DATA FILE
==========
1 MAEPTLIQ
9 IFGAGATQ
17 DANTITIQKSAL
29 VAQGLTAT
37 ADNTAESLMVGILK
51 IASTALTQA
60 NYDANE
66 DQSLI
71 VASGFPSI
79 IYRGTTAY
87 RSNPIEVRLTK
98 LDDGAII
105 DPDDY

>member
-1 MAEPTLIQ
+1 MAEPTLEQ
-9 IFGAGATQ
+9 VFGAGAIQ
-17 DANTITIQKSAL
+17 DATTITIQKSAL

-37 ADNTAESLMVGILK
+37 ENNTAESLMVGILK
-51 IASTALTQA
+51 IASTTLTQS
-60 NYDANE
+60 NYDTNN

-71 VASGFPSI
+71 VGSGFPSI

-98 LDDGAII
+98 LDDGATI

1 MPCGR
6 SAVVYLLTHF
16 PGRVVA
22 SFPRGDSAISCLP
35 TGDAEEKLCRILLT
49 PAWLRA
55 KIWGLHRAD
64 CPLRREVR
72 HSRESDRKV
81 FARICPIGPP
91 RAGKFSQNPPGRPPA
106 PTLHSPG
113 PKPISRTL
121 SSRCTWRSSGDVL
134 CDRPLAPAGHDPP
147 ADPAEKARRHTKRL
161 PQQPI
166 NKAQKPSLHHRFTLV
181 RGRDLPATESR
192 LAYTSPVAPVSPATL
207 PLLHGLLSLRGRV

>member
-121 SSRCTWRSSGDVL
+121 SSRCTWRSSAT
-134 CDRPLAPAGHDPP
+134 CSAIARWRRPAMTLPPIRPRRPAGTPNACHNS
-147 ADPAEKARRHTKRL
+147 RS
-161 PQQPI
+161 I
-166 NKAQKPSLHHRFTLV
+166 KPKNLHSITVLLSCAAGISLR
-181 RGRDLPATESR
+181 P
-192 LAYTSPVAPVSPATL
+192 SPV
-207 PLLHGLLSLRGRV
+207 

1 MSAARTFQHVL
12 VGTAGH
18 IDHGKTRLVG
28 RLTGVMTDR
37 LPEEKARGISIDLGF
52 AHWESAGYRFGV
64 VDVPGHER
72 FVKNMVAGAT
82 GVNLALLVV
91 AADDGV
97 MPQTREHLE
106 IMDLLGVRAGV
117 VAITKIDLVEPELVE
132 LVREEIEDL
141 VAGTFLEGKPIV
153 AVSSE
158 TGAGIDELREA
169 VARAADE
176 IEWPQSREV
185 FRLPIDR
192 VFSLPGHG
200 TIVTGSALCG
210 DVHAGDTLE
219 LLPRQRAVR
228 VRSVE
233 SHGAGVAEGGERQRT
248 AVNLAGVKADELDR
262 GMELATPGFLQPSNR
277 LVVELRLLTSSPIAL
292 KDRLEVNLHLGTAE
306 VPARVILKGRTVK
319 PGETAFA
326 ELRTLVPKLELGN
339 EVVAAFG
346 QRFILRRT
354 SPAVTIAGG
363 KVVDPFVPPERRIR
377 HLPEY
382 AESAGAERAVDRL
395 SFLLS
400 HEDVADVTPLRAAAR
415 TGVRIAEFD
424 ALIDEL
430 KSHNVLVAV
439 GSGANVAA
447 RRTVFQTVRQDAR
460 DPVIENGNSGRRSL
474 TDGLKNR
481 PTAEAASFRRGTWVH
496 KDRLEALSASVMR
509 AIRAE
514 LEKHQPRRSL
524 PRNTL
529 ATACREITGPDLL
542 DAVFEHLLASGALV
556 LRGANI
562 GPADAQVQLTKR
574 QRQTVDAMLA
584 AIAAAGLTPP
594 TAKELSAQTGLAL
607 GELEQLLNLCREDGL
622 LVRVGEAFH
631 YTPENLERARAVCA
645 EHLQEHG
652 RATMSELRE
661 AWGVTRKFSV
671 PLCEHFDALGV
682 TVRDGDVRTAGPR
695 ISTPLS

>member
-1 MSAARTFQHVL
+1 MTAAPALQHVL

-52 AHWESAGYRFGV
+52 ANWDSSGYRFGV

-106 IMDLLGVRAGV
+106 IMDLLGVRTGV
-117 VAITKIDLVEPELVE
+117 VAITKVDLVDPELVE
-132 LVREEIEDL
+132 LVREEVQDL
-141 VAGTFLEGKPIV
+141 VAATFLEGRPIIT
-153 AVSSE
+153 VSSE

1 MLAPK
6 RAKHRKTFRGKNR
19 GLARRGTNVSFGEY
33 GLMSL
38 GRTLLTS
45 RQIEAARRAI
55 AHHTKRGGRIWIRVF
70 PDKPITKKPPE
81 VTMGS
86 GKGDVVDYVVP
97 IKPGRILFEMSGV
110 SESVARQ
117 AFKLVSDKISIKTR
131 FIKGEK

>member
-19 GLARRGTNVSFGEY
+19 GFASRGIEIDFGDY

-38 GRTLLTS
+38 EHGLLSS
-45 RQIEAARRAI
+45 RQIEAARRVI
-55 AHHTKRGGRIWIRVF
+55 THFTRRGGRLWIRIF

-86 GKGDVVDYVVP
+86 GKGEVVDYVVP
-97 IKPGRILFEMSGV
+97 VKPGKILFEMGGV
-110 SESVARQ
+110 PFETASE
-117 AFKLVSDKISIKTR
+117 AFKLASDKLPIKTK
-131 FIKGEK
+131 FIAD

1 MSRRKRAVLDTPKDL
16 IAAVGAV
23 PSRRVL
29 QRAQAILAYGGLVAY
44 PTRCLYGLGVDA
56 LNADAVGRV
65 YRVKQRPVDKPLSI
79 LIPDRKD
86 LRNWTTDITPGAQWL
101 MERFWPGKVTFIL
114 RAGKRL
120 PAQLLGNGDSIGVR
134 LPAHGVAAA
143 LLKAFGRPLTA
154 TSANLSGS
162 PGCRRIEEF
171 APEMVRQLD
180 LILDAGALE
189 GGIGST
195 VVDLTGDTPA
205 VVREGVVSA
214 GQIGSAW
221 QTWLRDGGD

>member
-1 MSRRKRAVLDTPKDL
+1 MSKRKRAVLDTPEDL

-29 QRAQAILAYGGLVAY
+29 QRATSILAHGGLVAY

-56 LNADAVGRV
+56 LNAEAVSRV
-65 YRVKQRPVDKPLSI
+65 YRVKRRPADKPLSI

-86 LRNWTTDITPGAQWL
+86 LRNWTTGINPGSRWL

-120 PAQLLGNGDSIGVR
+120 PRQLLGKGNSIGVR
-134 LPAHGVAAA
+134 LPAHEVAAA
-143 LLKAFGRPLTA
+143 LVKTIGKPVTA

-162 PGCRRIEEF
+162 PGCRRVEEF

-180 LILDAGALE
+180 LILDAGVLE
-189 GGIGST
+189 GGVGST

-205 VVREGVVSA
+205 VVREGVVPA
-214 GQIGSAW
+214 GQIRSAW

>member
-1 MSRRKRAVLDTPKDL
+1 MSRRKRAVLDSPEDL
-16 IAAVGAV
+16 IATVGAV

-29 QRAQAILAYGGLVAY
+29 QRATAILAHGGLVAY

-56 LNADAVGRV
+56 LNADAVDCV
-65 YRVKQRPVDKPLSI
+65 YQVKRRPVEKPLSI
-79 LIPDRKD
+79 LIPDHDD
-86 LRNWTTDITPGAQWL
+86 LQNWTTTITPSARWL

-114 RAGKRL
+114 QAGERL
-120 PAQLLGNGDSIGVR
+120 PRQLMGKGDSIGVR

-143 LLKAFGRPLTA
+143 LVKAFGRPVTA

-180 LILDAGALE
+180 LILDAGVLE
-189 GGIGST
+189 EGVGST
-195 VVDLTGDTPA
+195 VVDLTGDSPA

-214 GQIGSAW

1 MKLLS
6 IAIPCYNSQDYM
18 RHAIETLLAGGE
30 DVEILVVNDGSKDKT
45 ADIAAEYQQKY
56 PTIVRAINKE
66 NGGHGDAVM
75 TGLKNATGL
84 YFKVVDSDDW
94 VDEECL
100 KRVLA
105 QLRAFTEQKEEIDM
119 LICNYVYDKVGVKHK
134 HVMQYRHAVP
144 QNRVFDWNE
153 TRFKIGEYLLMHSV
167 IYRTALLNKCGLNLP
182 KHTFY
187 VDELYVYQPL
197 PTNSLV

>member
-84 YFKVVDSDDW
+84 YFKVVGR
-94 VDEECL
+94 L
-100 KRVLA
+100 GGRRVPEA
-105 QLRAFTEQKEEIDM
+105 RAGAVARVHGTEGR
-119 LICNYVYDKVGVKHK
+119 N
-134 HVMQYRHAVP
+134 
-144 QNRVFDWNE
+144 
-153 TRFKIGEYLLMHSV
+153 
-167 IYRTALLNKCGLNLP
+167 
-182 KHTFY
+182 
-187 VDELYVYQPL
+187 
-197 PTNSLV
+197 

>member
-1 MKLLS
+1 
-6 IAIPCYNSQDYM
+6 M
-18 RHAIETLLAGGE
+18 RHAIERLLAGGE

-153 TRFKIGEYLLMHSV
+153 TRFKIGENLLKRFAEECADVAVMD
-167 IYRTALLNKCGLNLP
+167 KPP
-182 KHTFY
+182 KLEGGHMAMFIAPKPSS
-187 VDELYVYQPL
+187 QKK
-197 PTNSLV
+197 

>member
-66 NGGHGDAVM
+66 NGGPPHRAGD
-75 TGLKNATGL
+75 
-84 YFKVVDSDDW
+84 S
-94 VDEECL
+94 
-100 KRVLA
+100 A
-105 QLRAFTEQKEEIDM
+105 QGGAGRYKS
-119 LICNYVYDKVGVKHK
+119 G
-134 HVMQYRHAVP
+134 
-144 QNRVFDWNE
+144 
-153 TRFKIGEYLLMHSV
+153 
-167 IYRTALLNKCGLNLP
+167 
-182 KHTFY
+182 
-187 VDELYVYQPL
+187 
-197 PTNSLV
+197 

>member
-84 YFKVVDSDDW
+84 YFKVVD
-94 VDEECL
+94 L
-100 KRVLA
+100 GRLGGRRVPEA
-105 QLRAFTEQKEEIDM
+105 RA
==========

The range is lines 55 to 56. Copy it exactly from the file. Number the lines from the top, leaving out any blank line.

-134 CDRPLAPAGHDPP
+134 CSAIARWRRPAMTLPPIRPRRPAGTPNACHNS